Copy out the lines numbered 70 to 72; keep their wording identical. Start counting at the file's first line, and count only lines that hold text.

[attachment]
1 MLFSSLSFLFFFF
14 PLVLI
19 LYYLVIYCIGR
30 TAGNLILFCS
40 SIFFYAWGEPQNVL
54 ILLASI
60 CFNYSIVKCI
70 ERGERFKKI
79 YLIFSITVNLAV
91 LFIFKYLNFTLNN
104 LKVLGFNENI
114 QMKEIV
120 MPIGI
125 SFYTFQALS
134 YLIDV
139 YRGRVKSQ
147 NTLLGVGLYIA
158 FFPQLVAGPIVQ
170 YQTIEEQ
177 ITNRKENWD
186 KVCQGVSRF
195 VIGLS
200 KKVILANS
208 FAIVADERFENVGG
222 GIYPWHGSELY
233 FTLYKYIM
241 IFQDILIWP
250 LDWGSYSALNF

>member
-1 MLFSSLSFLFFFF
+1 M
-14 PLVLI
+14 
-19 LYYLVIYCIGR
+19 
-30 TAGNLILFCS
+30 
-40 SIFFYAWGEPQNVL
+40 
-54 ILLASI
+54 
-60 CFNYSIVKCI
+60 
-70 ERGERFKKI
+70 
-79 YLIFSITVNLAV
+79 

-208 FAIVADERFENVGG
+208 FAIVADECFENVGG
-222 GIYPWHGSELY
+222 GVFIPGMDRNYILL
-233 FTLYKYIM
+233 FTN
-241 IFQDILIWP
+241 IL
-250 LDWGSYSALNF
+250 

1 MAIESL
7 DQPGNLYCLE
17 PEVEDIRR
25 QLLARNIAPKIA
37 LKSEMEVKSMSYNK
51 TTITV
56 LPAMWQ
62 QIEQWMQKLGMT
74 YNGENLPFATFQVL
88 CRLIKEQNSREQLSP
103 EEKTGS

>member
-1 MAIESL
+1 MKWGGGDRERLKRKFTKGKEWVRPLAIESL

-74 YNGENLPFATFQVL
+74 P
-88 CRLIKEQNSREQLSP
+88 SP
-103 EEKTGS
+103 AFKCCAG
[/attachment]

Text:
-1 MAIESL
+1 MKWGGGDRERLKRKFTKGKEWVRPLAIESL

-74 YNGENLPFATFQVL